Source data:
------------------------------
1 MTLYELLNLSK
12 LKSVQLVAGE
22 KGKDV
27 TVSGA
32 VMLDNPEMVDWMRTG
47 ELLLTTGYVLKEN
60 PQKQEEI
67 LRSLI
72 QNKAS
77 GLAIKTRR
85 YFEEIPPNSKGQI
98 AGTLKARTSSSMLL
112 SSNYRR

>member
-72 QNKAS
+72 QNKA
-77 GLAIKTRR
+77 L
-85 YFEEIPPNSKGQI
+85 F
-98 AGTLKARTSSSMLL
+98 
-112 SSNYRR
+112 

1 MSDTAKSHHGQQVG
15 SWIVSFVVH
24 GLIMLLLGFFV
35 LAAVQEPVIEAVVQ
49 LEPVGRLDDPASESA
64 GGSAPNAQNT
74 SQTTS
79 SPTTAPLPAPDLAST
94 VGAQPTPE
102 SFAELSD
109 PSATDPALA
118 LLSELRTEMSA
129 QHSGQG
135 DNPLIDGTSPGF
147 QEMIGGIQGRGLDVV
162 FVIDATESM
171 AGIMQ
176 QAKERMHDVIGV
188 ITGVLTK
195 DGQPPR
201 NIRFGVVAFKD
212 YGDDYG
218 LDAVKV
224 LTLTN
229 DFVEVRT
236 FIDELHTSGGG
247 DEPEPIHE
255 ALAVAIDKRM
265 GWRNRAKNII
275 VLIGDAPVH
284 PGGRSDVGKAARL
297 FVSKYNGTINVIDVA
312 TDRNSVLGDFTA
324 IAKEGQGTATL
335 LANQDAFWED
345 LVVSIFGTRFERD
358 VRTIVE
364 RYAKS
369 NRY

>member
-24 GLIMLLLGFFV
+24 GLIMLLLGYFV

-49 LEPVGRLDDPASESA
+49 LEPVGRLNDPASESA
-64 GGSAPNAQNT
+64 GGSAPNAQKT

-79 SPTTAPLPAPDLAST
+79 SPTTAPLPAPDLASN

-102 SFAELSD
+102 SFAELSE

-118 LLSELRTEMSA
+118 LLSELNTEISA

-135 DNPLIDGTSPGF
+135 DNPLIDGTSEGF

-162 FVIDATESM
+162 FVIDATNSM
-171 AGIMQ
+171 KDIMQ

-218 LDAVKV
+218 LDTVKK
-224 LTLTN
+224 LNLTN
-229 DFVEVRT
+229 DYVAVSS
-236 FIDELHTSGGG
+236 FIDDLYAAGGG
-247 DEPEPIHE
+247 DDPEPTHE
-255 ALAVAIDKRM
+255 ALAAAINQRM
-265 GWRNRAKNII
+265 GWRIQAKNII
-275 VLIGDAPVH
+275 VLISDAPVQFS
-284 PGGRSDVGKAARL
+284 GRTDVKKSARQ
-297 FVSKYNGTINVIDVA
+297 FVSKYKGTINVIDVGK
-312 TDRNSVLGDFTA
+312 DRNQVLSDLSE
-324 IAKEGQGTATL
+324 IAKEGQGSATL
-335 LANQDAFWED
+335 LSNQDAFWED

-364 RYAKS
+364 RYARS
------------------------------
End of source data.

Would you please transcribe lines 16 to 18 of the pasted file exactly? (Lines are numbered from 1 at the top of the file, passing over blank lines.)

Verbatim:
+72 QNKA
-77 GLAIKTRR
+77 L